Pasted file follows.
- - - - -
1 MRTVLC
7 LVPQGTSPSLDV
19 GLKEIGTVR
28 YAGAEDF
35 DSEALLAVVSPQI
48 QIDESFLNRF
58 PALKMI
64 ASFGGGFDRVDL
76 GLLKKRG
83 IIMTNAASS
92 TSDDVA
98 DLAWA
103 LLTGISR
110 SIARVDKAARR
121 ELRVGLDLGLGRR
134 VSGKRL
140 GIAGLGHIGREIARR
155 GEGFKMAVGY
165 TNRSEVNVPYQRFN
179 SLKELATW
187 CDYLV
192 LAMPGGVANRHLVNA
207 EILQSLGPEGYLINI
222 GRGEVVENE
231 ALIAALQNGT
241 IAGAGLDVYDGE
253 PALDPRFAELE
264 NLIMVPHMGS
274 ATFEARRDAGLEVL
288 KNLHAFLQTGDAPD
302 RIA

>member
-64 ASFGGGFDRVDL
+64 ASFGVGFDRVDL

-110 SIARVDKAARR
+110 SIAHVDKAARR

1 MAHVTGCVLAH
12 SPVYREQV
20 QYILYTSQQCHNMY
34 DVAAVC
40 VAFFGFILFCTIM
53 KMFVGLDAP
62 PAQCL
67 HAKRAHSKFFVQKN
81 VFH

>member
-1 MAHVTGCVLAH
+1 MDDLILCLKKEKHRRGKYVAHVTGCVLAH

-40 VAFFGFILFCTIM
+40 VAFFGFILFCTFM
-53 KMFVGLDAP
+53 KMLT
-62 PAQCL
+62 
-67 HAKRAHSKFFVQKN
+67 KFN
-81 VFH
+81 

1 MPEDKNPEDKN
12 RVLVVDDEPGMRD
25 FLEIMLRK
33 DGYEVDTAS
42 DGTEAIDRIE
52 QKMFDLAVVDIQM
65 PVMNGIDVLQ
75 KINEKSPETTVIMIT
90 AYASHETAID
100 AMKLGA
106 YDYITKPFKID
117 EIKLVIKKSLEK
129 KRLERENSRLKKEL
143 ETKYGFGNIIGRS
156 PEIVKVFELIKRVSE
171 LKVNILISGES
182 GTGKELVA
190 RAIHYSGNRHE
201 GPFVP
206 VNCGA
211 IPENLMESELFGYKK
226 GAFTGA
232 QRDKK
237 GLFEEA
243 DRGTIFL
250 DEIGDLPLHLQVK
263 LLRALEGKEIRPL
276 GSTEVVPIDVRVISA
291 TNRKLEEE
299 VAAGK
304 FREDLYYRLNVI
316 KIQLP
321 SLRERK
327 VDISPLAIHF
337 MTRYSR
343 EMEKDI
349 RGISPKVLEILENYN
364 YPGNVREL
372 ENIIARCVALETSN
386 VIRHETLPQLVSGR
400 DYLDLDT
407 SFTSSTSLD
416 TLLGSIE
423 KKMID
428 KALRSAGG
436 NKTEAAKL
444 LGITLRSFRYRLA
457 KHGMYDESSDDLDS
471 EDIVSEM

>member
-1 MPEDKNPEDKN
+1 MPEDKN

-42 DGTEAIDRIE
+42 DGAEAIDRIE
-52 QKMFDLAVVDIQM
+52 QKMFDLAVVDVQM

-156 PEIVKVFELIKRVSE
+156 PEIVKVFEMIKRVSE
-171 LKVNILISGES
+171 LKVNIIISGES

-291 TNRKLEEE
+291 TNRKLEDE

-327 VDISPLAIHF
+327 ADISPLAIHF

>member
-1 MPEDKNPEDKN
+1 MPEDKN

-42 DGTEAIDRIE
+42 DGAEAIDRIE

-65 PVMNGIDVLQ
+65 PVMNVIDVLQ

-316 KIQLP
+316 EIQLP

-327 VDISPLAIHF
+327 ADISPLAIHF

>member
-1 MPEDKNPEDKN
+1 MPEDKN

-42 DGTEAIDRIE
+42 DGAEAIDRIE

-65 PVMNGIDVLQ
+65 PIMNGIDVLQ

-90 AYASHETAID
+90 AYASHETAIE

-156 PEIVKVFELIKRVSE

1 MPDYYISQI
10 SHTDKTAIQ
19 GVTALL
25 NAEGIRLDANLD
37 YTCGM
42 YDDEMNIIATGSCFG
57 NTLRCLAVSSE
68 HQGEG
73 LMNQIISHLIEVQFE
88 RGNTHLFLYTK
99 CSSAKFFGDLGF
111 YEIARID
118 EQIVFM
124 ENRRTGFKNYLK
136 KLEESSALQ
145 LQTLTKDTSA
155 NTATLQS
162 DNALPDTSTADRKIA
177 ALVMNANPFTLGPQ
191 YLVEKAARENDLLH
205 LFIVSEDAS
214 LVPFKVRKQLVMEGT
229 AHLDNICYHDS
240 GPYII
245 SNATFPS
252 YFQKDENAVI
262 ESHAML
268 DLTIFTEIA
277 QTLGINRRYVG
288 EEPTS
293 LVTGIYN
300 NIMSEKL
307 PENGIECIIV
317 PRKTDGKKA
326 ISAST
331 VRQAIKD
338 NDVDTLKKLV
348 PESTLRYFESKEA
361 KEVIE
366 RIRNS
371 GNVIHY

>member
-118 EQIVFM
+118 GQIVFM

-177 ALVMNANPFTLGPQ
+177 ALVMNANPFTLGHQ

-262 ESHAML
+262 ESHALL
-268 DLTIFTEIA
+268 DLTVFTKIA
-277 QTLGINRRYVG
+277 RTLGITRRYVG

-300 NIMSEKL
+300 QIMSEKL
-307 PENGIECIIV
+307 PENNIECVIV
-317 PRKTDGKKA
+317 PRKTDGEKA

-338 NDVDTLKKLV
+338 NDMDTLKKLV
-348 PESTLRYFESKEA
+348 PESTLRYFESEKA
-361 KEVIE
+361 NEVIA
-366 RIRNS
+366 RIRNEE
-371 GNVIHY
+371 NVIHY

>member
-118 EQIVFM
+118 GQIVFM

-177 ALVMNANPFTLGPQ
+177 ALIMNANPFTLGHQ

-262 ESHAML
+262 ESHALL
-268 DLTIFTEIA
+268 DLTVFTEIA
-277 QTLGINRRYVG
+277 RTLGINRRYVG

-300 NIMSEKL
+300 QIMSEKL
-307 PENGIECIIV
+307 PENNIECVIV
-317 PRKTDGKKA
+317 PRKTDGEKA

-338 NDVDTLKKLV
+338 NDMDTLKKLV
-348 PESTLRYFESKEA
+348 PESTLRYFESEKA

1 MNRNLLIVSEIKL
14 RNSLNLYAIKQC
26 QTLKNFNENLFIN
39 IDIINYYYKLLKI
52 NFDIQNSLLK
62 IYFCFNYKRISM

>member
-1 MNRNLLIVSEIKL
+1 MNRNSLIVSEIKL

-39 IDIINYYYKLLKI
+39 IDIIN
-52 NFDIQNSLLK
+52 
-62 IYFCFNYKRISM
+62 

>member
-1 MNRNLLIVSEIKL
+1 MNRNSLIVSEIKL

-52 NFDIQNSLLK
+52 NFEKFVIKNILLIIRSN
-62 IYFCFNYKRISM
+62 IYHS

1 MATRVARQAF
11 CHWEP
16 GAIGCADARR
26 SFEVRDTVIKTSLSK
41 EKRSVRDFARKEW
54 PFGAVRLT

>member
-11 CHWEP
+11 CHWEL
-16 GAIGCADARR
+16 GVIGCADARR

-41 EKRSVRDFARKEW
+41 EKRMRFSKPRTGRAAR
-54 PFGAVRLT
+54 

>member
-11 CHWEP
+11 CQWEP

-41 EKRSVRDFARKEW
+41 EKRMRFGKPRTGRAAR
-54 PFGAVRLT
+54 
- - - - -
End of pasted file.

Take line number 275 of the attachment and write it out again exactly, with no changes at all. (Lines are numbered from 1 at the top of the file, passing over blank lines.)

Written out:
-54 PFGAVRLT